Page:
ForwARd Arkansas, a public/private partnership aimed at improving public education in the state, announced this morning that it’s hired Susan Harriman as executive director. She’ll start May 1.
ForwARd is a collaboration between the Walton Family Foundation, the Winthrop Rockefeller Foundation and the Arkansas Department of Education. Last fall, the group released a plan for “transforming” public schools that focused on relatively noncontroversial education policy issues (more pre-K, expanded breakfast programs, better workforce development) but largely avoided the major flash points of the day (charter schools, choice, high stakes testing and standards, and so on). This was especially notable given that the Walton Family Foundation has been among the nation’s most aggressive advocates for charters and choice, and continues to push for the expansion of such “reform” measures in Arkansas and elsewhere.
Harriman has worked at the Education Department since 2010 as Policy and Special Projects Director. A Texas native, she’s also held positions at the National Center for Education Achievement at UT-Austin, the U.S. Department of Education (where she helped implement the initial role out of No Child Left Behind in the early 2000s) and the Texas Public Education Reform Foundation.
Among the projects that Harriman worked on at ADE were the No Kid Hungry campaign and the expansion of broadband internet to K-12 schools, an area in which Arkansas lags much of the country. Although Harriman’s position within the department usually wasn’t a particularly high profile one, she played a notable role in an unusual business-contra-business political fight that pitted the state’s big telecoms (such as AT&T, Cox and Windstream) against a group called FASTERArkansas that included executives of Acxiom and Arvest Bank and which was backed by the Walton Family Foundation.
Also notable: Harriman is married to Morril Harriman, former Gov. Mike Beebe’s chief of staff.
Here’s the release from ForwARd:
ForwARd Arkansas Hires Executive Director
Statewide Partnership to Improve Public Education Brings on New Leadership
LITTLE ROCK, Ark. (Apr. 5, 2016) – Susan Bonesteel Harriman was named Executive Director of ForwARd Arkansas (ForwARd) because of her passion for transforming public education. She will lead the collective, statewide action necessary to realize the vision of ForwARd that every Arkansan will graduate high school prepared for college and the workplace.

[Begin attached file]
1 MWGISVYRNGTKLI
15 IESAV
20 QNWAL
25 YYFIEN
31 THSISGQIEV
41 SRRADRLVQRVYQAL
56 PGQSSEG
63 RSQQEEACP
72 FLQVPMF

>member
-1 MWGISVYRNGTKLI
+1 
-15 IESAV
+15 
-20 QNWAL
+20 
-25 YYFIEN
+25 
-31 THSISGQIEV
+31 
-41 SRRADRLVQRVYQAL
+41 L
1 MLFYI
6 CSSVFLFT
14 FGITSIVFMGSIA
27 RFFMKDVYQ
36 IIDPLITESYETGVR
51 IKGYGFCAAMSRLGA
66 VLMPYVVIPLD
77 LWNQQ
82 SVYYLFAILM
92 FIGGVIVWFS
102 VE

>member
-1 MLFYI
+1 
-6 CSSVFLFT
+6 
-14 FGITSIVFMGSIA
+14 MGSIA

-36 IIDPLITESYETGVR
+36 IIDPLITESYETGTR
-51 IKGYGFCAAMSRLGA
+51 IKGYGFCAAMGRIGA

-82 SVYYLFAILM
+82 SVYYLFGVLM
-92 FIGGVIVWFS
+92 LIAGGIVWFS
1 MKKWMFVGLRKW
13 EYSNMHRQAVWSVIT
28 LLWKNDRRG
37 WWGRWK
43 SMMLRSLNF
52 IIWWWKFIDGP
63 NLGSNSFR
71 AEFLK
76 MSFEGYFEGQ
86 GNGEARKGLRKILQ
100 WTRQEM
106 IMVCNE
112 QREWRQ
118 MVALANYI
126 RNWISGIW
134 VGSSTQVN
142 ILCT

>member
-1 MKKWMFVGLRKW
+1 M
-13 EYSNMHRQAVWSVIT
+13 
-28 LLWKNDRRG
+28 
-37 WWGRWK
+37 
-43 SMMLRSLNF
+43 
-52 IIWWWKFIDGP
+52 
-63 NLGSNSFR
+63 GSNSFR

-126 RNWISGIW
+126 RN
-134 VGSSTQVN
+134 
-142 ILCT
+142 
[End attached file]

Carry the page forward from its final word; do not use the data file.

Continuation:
“I’m truly honored to be joining a movement that I know will close our state’s achievement gap and make Arkansas a national leader for public education within a generation,” said Harriman.
“Susan will provide ForwARd with the leadership our students deserve, and I know she will effectively drive this movement to prepare Arkansans to succeed after they leave school and prosper,” said ForwARd Implementation Working Group Chair Dr. David Rainey. “We’re eager to implement ForwARd’s recommendations with her leading the way.”
ForwARd is a partnership of local education, business, government and civil society leaders committed to improving public education in the state. After conducting in-depth analysis of Arkansas’s education system and gathering input from nearly 8,500 Arkansans, ForwARd set a strategic goal to make Arkansas a leading state in education. ForwARd is determined to implement recommendations set forth in the report A New Vision for Arkansas Education to meet this goal and dramatically improve student achievement.
Starting in 2010, Harriman served as the Policy and Special Projects Director at the Arkansas Department of Education (ADE). There she managed the No Kid Hungry campaign, New Tech Network High Schools, UTeach teacher preparation program and other initiatives. Prior to working at the ADE, she served as the Director of State Services at the National Center for Education Achievement, Secretary’s Regional Representative at the U.S. Department of Education and Founding Executive Director at the Texas Public Education Reform Foundation.
“Susan’s commitment to innovation and improvement in education has been invaluable at the Department of Education,” said Arkansas Commissioner of Education Johnny Key. “I am glad that she is taking on this new role to continue advancing education in Arkansas to where it should be.”
“As we improve education outcomes here, race, gender, geography and socioeconomic conditions cannot continue to be barriers to success,” said Arkansas Board of Education Chair Toyce Newton. “Susan will ensure that this movement to improve education outcomes for students does not continue to leave behind whole groups of Arkansans.”